Happy Sunday! Welcome to the first edition of Holy Shift, where we highlight big innovations in the auto and racing industries each week—whether they be necessary or simply for comfort.
Since the holidays tend to be full of dreams about items that are more of luxuries than necessities, we’ll kick off our first week of this new series with an item that fits pretty well in that category—the car radio. Sure, radios aren’t necessary, but how would anyone survive long road trips without them? (After settling on the station, of course. That can sometimes be the hardest part.)
The innovation actually comes from a couple of guys who weren’t having the best of luck in the entrepreneurial industry back in the 1920s. They managed to go out of business twice in less than a decade while manufacturing batteries.
That’s when they changed their focus.
The pair—Paul Galvin, an engineer, and his friend, Edward Stewart—took their business to Chicago and began a venture into the car-radio market with Galvin Manufacturing Corporation, creating the first mass-produced commercial car radio. That venture ultimately led to the creation of the company Motorola.
The first car radios—portable “travel radios” powered by batteries, followed by custom-installed built-in radios that cost $250 apiece (about $2,800 in today’s dollars)—had appeared in 1926, but they were way too expensive for the average driver. If he could find a way to mass-produce affordable car radios, Galvin thought, he’d be rich.
And he did find a way. Galvin began producing radios for about $110 per unit in 1930, but needed a way to get the word out. After all, he couldn’t exactly buy radio advertisements that would go directly to his target audience.
In order to gain attention for his product, Galvin parked his radio-equipped car outside of an annual convention for the Radio Manufacturers Association and blasted music from his car. He sold enough of the cheaper radios that year to almost break even, later changing his company’s name to “Motorola” in 1947—a title with roots in the car industry.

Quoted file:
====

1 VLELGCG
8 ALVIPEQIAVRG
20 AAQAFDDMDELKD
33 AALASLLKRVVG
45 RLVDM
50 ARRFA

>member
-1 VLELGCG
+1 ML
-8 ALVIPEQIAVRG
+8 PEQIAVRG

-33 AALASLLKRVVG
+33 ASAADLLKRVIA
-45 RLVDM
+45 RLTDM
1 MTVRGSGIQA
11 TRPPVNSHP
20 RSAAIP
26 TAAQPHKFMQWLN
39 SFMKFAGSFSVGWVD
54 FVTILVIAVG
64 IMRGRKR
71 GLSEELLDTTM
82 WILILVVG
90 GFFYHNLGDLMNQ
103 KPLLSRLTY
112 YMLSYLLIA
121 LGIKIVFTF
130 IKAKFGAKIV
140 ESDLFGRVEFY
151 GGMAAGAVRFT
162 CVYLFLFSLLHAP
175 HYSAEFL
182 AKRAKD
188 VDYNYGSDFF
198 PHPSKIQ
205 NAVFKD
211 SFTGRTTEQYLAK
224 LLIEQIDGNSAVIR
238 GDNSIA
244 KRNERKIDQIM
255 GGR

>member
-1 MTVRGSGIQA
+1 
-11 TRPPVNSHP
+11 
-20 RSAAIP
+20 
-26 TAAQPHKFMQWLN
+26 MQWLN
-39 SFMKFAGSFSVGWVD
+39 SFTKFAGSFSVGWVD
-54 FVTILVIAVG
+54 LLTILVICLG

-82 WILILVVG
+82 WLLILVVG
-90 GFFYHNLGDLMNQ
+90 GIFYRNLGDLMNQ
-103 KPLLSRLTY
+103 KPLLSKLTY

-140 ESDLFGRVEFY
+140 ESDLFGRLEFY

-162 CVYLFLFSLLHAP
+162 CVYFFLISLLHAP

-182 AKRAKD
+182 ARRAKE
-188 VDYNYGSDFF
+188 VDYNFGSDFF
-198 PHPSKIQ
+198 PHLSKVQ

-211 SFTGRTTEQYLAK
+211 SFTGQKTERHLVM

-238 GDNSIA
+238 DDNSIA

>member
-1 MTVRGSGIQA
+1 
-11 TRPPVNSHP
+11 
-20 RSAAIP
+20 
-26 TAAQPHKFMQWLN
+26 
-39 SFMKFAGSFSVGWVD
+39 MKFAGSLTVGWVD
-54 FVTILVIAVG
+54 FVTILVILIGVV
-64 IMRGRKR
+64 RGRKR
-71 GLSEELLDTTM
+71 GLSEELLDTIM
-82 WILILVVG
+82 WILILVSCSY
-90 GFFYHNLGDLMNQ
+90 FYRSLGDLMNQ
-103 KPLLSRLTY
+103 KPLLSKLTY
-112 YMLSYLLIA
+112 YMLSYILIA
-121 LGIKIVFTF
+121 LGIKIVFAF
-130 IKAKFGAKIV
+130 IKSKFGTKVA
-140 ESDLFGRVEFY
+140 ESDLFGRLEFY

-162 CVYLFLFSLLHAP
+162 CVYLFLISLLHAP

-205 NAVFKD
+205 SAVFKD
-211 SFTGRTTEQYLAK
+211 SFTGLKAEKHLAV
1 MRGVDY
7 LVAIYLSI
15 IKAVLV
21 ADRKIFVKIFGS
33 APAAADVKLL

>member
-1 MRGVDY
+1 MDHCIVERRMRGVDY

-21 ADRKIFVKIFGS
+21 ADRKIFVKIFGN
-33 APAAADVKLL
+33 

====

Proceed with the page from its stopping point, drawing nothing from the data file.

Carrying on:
The combination of the word stems “motor-” for “motorcar” and “-ola” to symbolize sound made up the new Motorola name, meaning “sound in motion.” That’s what the company continued to be, but by different means.
Manufacturers caught on over the next few decades and began to produce their own car radios, phasing Motorola out of the car-radio market completely by 1984. In the meantime, Motorola went from two-way radios to cell phones—splitting the business in half under those categories in 2011.
From two business partners to two separate companies, Motorola owes many of its successes to the industry that it essentially founded—putting radios inside of cars, allowing us all to head bang (or “Dab”—I hear that’s a thing these days) on the way to work each day.
If you have suggestions for future innovations to be featured on Holy Shift—in street cars, the racing industry or whatever you’d like—feel free to leave them in the comments section. The topic range is broad, so don’t hesitate with your ideas.
Photo credit: AP Images/PR Newswire
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